I remember Melanie being gently supportive of her daughters during the sessions. She modelled the behaviour she wanted them to emulate, actively joining in with the singing and the actions even when, especially as toddlers, the children had other ideas!
For three years from 2006, 2007 and 2008, I was invited to run music workshops for the girls birthday parties.
My favourite was the “Music Around the World” party which was held on the 14th of June 2008, for Lauren’s 5th birthday where we “visited” France, Australia and Hawaii among other nations.
I thoroughly enjoyed playing the didgeridoo, wearing Hawaiian leys and grass skirts and singing a song in a terrible French accent about making pastry.
I recently caught up with Melanie to find out how the girls are doing and this is what she said:
“All three of my girls are still all very involved in music today.”
“Lauren has achieved grade 5 piano and grade 6 singing and is due to take her grade 6 flute next term. She plays in school ensembles as well as in a flute group”.
“Her real passion is singing and she is a member of a local Youth Choir and has been in church and school choirs since primary school”.
“Charlotte is working on her grade 5 piano and has just passed her grade 6 violin. She is a member of our local Youth Symphony Orchestra and also plays in a local ensemble as well as school ensembles”.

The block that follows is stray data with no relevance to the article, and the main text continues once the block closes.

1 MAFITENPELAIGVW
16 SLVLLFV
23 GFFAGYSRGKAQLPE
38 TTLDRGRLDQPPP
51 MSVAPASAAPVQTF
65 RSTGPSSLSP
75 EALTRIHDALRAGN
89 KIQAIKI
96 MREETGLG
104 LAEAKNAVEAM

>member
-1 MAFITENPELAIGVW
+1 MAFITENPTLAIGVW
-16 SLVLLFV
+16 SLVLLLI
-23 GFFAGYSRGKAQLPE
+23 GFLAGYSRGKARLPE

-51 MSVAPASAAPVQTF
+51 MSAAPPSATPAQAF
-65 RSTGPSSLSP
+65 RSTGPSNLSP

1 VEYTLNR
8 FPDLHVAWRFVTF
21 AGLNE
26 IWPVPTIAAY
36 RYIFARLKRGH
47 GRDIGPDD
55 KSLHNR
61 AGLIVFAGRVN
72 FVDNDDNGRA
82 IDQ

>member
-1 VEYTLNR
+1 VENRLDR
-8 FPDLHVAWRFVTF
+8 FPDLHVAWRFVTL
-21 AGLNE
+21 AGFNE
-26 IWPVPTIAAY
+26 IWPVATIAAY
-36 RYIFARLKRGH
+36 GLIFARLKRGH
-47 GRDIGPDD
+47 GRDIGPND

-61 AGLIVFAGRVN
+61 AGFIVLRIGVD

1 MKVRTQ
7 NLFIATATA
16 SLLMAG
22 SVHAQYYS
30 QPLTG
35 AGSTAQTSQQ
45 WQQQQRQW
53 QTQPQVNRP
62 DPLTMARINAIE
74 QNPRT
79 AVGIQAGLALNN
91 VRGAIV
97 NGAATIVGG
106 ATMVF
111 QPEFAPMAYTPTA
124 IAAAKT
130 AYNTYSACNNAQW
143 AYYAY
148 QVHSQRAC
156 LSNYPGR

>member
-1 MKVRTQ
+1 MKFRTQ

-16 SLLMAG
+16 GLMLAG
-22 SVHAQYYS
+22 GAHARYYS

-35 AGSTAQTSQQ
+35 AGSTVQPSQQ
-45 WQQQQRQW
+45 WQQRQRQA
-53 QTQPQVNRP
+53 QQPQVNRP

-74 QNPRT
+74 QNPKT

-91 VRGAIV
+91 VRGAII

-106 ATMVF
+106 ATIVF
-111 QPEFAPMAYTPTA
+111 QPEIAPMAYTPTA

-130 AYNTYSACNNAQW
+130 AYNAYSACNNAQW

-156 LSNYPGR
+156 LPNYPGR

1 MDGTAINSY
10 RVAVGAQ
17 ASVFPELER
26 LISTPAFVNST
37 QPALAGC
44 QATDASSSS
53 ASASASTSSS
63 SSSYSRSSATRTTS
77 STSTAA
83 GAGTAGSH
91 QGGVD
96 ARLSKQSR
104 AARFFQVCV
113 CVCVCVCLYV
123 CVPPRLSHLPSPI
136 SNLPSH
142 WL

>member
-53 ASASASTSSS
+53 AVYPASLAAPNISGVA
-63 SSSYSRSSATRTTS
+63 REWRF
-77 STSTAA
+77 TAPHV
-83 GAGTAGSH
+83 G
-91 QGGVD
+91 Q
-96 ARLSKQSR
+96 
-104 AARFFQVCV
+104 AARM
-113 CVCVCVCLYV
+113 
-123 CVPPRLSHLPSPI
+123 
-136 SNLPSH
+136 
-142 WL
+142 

“Abigail is working on grade 3 piano and has just passed her grade 4 violin. She is part of an Intermediate orchestra and plays in school ensembles as well as a local music ensemble. Abi also sings in church and school choirs”.
“I definitely credit their early years music and movement classes with giving them a love of music from an early age. They all loved the classes and have always enjoyed listening to and playing music.”
“I have such fond memories of attending the baby music classes.”
I am so thrilled to learn that all three girls have continued to pursue music alongside their other passions – athletics and gymnastics being other areas in which they have excelled over the years.
The gentle, yet dogged commitment of Melanie and Jonathan to supporting the girls’ music education right from infancy has yielded great fruit of which they should be proud. It’s been a honour to play a small part in sparking the girls love for music.